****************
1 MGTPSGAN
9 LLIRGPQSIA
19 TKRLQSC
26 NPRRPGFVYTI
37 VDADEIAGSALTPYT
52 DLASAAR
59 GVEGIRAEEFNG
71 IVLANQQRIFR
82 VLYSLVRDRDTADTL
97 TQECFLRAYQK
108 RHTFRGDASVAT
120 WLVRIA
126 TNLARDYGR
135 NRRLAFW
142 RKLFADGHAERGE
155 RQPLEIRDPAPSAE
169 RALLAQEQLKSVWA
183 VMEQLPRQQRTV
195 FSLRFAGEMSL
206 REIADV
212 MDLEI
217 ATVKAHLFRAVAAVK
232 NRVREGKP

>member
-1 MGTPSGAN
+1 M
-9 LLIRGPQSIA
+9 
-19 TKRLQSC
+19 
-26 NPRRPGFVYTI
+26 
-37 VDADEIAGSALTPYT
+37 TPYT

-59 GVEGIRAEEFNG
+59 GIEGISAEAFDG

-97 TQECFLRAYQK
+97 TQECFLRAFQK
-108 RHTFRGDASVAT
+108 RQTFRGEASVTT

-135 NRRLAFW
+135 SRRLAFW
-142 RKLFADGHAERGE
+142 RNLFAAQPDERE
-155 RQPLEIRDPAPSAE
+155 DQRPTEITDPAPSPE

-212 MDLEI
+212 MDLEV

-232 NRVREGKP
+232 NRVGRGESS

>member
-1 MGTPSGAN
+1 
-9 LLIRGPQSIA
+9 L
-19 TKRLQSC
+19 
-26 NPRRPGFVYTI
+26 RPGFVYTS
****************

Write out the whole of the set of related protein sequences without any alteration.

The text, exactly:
1 MGTPSGAN
9 LLIRGPQSIA
19 TKRLQSC
26 NPRRPGFVYTI
37 VDADEIAGSALTPYT
52 DLASAAR
59 GVEGIRAEEFNG
71 IVLANQQRIFR
82 VLYSLVRDRDTADTL
97 TQECFLRAYQK
108 RHTFRGDASVAT
120 WLVRIA
126 TNLARDYGR
135 NRRLAFW
142 RKLFADGHAERGE
155 RQPLEIRDPAPSAE
169 RALLAQEQLKSVWA
183 VMEQLPRQQRTV
195 FSLRFAGEMSL
206 REIADV
212 MDLEI
217 ATVKAHLFRAVAAVK
232 NRVREGKP

>member
-1 MGTPSGAN
+1 M
-9 LLIRGPQSIA
+9 
-19 TKRLQSC
+19 
-26 NPRRPGFVYTI
+26 
-37 VDADEIAGSALTPYT
+37 TPYT

-59 GVEGIRAEEFNG
+59 GIEGISAEAFDG

-97 TQECFLRAYQK
+97 TQECFLRAFQK
-108 RHTFRGDASVAT
+108 RQTFRGEASVTT

-135 NRRLAFW
+135 SRRLAFW
-142 RKLFADGHAERGE
+142 RNLFAAQPDERE
-155 RQPLEIRDPAPSAE
+155 DQRPTEITDPAPSPE

-212 MDLEI
+212 MDLEV

-232 NRVREGKP
+232 NRVGRGESS

>member
-1 MGTPSGAN
+1 
-9 LLIRGPQSIA
+9 L
-19 TKRLQSC
+19 
-26 NPRRPGFVYTI
+26 RPGFVYTS